Top customer reviews
There was a problem filtering reviews right now. Please try again later.
Biodynamic techniques were developed by Austrian genius Rudolf Steiner. French Intensive methods were developed in the 1890s by market gardeners outside Paris, a time when horses provided more-than-ample fertilizer and the city provided a ready market for vegetables. Chadwick studied under Steiner and French gardeners.
The method requires double-digging garden beds and adding compost or aged manure. Double-digging to two feet in depth provides loose soil that roots easily penetrate. Plants are seeded or transplanted very close together and form a living mulch, shading roots, causing greater water retention, denying sunlight to weeds. Other aspects of the method are planting and transplanting by the phases of the moon and daily sprinkling rather than periodical flooding.
This material has been recycled four times since the 1974 typewritten edition. I regret to report it is no longer up-to-date gardening knowledge, it will intimidate beginning gardeners, and it will bore experienced gardeners. There is only one new chapter, titled Sustainability, which is mostly promotion of Ecology Action. In addition, Jeavons seems confused. In the first four editions he wrote that he was teaching us the "biodynamic/French intensive method" of Steiner and French gardeners as learned and taught by Chadwick. Now in a chapter titled A Perspective for the Future, he writes that his work is based on the "Chinese Biointensive way of farming." Yet nowhere does he advocate or tell how to use humanure, which is the basis of Chinese food production, as first shown by F.H. King in his book, Farmers of Forty Centuries. Only in the bibliography do we find book listings under the heading: Human Waste. The huge bibliography (36 pages, was 22 pages in the last edition) apparently lists every book and catalog in the Ecology Action library but there is NO INDEX! I find the lack of an index in a nonfiction book to be unforgivable. For instance, looking for crop rotation or mulching methods means scanning the entire 201 pages--and coming up empty.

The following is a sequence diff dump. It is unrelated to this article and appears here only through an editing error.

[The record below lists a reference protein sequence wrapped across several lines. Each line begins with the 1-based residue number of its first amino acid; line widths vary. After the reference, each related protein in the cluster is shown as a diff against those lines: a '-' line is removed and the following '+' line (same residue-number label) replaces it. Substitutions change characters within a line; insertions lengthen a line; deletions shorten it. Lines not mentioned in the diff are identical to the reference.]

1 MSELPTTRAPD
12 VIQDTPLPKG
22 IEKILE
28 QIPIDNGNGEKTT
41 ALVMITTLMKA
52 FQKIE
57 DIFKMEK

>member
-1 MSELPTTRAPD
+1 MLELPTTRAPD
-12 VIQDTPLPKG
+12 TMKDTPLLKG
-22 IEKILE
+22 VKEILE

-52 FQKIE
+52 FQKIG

There are pages and pages of drawings and technical charts that most readers will never use. We find listings of plants and information both barely usable--seeds per ounce, pounds consumed per average person per year--and important--bed spacing, yields--although there is no recognition or advice concerning the many soil types and growing zones. One is dismayed to find--in a book titled How to Grow More Vegetables--more pages of charts about grain, protein source, vegetable oil crops; cover, organic matter, fodder crops; energy, fiber paper and other crops; tree and cane crops--20 pages in all, than about vegetable crops--8 pages.